It sometimes happens that a party to a contract discovers that he has agreed to something that is not is his personal or financial best interests. He might try to claim that he didn’t read or didn’t understand the contract so the contract isn’t enforceable against him. This article is an examination of Alabama caselaw on the question of whether a contract is binding and enforceable when a party claims to have misunderstood it. Can you be bound to a contract you didn’t understand? Let’s start with the basic principle of why we put contracts in writing in the first...
If you’ve ever been zip-lining or whitewater rafting, you have likely had to sign some sort or waiver or release. Did you stop to wonder whether it’s enforceable if you were to get hurt? Would you actually have signed away your rights to make a claims against someone? As with all good legal questions, the answer is it depends. These types of releases can be enforceable in Alabama, but as to whether any particular pre-injury release is enforceable, it will hinge on the language of the contract itself. Pre-Injury Releases In Alabama, parties may execute an agreement that will release claims...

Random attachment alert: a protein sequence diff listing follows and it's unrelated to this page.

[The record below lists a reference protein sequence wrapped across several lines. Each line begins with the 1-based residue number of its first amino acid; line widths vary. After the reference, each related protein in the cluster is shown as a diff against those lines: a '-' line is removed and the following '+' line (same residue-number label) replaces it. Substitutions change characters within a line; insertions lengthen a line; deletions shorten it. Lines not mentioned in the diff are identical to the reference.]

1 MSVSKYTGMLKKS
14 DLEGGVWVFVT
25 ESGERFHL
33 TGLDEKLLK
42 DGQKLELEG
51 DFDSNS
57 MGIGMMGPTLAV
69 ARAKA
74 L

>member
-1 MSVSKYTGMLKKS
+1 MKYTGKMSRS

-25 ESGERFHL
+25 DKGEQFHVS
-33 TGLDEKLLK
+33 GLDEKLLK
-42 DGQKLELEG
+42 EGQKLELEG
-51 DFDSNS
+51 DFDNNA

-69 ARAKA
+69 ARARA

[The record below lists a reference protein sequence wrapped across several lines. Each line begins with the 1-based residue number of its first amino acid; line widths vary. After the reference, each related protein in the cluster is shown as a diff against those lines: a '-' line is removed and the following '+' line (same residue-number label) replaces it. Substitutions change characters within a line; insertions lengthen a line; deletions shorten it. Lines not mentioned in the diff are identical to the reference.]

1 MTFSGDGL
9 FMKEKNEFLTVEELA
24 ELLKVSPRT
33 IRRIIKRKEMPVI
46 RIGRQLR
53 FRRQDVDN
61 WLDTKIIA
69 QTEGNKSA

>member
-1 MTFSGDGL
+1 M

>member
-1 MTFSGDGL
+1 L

TLIG Maintenance Services, Inc. v. Fialkowski – Mental anguish claims in a home construction and repair case are only proper in severe circumstances, where the home has been made uninhabitable.
Steve Evans v. W.G. Waldrop – A landlord has not acted unreasonably by refusing to allow the sublease of a commercial property based on the objections of other tenants to the nature of the proposed occupancy.
John Boman v. City of Gadsden – An employee handbook can create a contract between employer and employee, but the contract does not extend to matters not addressed in the handbook.
An Alabama Supreme Court decision touching on reformation of contracts and applying verdict setoffs.
An Alabama Supreme Court decision touching on extra-contractual oral representations and a party’s reliance on same.